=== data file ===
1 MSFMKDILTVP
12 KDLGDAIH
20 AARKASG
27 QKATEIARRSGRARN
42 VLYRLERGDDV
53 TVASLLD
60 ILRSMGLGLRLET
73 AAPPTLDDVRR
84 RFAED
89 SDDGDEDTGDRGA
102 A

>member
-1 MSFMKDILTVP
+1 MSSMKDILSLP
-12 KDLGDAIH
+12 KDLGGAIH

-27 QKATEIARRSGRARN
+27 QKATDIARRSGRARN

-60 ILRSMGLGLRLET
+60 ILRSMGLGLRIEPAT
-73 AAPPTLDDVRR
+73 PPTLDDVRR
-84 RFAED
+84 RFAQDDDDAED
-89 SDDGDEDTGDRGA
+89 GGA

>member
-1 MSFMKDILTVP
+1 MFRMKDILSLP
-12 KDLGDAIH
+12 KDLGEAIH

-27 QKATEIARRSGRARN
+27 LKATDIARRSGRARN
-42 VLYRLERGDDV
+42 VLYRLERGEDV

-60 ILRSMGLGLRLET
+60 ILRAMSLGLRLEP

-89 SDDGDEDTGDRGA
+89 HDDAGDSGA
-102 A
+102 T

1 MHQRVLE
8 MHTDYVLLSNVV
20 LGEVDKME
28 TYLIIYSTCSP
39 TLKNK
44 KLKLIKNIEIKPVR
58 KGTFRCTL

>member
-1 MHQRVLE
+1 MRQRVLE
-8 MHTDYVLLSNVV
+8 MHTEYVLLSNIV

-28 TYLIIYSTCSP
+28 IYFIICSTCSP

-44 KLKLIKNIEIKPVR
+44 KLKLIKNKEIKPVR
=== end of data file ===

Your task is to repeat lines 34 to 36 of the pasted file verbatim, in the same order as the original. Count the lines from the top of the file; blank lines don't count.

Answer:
-42 VLYRLERGDDV
+42 VLYRLERGEDV

-60 ILRSMGLGLRLET